Indiana residents might be interested to hear that the Goldman Sachs Group Inc. is facing a gender-based discrimination lawsuit. Various women who worked for the company alleged that the firm discriminated against them in pay and promotions because of their gender. The attorneys for the women suing the industry giant requested that the company turn over any internal documents it had pertaining to gender-bias complaints by its female workers.
A U.S. Magistrate judge ruled that the company must turn over any documentation concerning complaints that could conceivably be related to discrimination against women in any of its banking divisions. Additionally, the information that must be turned over must encompass all complaints made by female employers, not simply the ones lodged by associates, vice presidents and managing directors. The judge stated that all the people who submitted complaints could have suffered from the negative impacts of gender discrimination, directly or indirectly.
The plaintiffs of the lawsuit against the firm include a former associate, a former vice president and a former managing director. They alleged that the firm gave its managers, most of whom were men, unchecked discretion over their subordinates when assigning responsibilities to them. For instance, the former vice president recalled an incident from 1997 at a dinner for a male employee who had received a promotion to managing director. She said that after the firm-sponsored dinner, they were shuffled to a topless bar in Manhattan. Later on, a male colleague pinned her against a wall outside her apartment and kissed and groped her.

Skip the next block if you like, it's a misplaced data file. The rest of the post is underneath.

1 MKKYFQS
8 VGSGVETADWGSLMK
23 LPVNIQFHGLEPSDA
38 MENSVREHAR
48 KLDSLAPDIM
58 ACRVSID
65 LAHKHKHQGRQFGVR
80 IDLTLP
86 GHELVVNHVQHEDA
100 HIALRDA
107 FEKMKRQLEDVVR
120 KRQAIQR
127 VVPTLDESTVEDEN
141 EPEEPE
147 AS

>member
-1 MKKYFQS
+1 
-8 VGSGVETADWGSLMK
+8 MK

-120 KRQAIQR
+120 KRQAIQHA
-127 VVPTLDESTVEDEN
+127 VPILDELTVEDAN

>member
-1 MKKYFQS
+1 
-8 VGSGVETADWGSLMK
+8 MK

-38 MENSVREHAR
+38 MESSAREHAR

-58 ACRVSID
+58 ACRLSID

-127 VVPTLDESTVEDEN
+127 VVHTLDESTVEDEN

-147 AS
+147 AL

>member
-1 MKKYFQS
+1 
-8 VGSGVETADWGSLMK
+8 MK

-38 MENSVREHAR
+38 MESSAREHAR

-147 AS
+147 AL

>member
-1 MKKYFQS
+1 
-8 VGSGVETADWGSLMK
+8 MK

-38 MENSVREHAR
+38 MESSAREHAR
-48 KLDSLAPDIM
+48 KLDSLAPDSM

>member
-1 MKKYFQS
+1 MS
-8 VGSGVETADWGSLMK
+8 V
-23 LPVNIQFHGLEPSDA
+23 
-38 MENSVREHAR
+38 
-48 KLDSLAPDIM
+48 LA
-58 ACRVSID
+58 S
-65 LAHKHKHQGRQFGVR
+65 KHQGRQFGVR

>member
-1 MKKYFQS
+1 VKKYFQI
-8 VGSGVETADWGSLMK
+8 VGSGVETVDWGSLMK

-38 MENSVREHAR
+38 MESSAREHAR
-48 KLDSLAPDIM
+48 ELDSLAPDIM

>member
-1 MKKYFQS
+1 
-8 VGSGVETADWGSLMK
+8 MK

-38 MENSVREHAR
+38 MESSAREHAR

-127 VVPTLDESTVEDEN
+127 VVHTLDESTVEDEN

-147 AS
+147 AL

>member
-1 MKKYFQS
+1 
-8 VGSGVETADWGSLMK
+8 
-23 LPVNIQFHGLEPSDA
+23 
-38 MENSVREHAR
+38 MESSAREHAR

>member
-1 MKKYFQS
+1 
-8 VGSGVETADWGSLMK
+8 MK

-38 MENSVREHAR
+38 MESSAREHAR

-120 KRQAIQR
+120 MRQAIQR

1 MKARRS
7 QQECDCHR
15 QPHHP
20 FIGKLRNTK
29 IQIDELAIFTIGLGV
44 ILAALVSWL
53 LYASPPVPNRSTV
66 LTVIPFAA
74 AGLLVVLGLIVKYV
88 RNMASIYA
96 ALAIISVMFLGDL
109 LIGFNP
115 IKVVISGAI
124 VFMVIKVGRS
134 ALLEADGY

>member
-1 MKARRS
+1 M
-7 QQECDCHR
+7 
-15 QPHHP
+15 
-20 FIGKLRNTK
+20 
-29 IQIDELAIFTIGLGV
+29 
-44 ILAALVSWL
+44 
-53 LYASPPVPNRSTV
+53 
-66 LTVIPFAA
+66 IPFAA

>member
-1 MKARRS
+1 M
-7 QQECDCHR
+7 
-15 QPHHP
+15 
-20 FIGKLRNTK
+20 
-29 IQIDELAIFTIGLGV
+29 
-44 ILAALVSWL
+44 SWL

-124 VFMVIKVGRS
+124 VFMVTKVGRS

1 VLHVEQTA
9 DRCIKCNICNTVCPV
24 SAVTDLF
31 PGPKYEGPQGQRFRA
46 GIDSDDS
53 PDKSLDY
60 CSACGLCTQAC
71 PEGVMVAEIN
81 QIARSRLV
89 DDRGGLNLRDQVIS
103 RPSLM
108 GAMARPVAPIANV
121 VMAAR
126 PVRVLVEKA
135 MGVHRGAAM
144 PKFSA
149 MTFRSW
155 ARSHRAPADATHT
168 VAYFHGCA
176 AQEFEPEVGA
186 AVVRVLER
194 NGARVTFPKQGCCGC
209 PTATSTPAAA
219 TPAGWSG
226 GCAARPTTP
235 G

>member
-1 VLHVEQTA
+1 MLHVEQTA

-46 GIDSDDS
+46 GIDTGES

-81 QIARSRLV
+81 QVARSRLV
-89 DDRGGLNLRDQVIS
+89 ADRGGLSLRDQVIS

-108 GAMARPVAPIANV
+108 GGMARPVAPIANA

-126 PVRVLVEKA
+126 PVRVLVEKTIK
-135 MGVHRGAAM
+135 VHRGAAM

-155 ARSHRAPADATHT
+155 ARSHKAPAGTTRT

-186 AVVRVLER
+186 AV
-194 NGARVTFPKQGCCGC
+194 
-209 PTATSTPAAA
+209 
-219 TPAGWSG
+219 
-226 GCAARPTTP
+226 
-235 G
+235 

She stated that after she reported the incident, she was subject to hostility and discrimination. While her career growth became stagnant, the male colleague’s soared. An employment law attorney might be able to assist employees who feel that they have been the subject of discrimination in obtaining compensation for their wrongful treatment.
Source: Bloomberg, “Goldman Must Turn Over Female Employee Complaints in Suit”, Karen Gullo, October 15, 2013